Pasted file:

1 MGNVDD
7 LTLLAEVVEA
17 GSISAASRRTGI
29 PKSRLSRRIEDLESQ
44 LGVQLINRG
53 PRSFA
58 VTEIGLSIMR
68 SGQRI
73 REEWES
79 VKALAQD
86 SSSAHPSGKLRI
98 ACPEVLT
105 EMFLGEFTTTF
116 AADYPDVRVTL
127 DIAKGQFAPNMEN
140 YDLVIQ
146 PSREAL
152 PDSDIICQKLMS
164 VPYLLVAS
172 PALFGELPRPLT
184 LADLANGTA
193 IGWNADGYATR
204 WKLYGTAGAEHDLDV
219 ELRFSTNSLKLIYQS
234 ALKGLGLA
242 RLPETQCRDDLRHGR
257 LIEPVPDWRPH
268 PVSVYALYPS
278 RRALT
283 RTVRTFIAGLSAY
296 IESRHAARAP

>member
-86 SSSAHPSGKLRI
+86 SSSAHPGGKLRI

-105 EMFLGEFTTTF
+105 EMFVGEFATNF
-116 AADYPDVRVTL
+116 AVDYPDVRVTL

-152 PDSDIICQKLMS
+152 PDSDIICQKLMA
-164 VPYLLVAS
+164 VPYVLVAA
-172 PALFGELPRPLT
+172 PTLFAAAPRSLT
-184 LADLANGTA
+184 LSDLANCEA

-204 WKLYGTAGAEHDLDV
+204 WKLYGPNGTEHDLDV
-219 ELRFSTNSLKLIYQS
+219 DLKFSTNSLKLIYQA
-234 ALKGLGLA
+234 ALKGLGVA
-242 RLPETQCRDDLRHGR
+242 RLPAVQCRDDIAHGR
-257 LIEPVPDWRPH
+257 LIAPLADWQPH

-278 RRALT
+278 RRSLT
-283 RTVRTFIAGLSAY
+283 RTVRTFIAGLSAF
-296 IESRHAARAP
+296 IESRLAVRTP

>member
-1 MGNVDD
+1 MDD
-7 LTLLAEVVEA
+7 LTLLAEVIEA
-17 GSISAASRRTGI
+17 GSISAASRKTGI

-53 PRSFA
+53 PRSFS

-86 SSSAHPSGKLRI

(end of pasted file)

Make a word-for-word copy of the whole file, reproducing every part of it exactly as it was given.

1 MGNVDD
7 LTLLAEVVEA
17 GSISAASRRTGI
29 PKSRLSRRIEDLESQ
44 LGVQLINRG
53 PRSFA
58 VTEIGLSIMR
68 SGQRI
73 REEWES
79 VKALAQD
86 SSSAHPSGKLRI
98 ACPEVLT
105 EMFLGEFTTTF
116 AADYPDVRVTL
127 DIAKGQFAPNMEN
140 YDLVIQ
146 PSREAL
152 PDSDIICQKLMS
164 VPYLLVAS
172 PALFGELPRPLT
184 LADLANGTA
193 IGWNADGYATR
204 WKLYGTAGAEHDLDV
219 ELRFSTNSLKLIYQS
234 ALKGLGLA
242 RLPETQCRDDLRHGR
257 LIEPVPDWRPH
268 PVSVYALYPS
278 RRALT
283 RTVRTFIAGLSAY
296 IESRHAARAP

>member
-86 SSSAHPSGKLRI
+86 SSSAHPGGKLRI

-105 EMFLGEFTTTF
+105 EMFVGEFATNF
-116 AADYPDVRVTL
+116 AVDYPDVRVTL

-152 PDSDIICQKLMS
+152 PDSDIICQKLMA
-164 VPYLLVAS
+164 VPYVLVAA
-172 PALFGELPRPLT
+172 PTLFAAAPRSLT
-184 LADLANGTA
+184 LSDLANCEA

-204 WKLYGTAGAEHDLDV
+204 WKLYGPNGTEHDLDV
-219 ELRFSTNSLKLIYQS
+219 DLKFSTNSLKLIYQA
-234 ALKGLGLA
+234 ALKGLGVA
-242 RLPETQCRDDLRHGR
+242 RLPAVQCRDDIAHGR
-257 LIEPVPDWRPH
+257 LIAPLADWQPH

-278 RRALT
+278 RRSLT
-283 RTVRTFIAGLSAY
+283 RTVRTFIAGLSAF
-296 IESRHAARAP
+296 IESRLAVRTP

>member
-1 MGNVDD
+1 MDD
-7 LTLLAEVVEA
+7 LTLLAEVIEA
-17 GSISAASRRTGI
+17 GSISAASRKTGI

-53 PRSFA
+53 PRSFS

-86 SSSAHPSGKLRI